Scott Barry Kaufman: Is The Left-Brain, Right-Brain Theory Empty-Headed?
"The entire creative process—from the initial burst of inspiration to the final polished product—consists of many interacting cognitive processes and emotions," Kaufman explains. "Depending on the stage of the creative process, and what you’re actually attempting to create, different brain regions are recruited to handle the task." There are three main networks that are involved in cognitive creativity, Kaufman writes. They include: The Attentional Control Network, The Imagination Network and The Attentional Flexibility Network. The way that these networks interact with each other is key to understanding the neuroscience of creativity.
"[The research review] suggests that when you want to loosen your associations, allow your mind to roam free, imagine new possibilities, and silence the inner critic, it’s good to reduce activation of the Attentional Control Network (a bit, but not completely)," Kaufman writes, "and increase activation of the Imagination and Attentional Flexibility Networks." It's been shown that this process is taking place when you enter what's known as a "flow state"—something Kaufman speaks to in his keynotes. While there's still a lot to learn about how creative cognition takes place, these new findings are taking us in an exciting, new direction of neurological discovery.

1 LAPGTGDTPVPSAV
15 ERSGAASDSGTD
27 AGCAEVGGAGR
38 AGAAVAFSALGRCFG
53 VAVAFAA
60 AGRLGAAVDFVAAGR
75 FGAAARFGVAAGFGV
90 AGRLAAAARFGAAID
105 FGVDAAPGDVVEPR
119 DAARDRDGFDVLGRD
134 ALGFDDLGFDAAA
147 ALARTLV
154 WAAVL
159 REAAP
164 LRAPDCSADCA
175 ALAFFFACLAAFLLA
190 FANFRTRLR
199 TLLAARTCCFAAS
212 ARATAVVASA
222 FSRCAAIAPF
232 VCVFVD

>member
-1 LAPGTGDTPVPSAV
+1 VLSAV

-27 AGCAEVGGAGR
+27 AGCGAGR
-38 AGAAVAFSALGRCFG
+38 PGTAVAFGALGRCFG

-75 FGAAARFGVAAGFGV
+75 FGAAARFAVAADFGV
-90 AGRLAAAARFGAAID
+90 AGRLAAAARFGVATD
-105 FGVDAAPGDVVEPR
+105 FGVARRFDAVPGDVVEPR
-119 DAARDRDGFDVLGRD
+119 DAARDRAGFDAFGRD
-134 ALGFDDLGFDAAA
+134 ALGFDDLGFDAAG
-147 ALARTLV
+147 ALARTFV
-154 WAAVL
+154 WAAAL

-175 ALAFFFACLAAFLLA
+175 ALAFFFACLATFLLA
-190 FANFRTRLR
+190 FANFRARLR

Scott Barry Kaufman shares new insight on harnessing and fostering creativity in his keynote presentations. He presents research applicable both in the classroom and boardroom, and teaches audiences how employees and students can be better equipped to succeed. To hire Scott Barry Kaufman as a speaker for your next event, contact The Lavin Agency Speakers Bureau.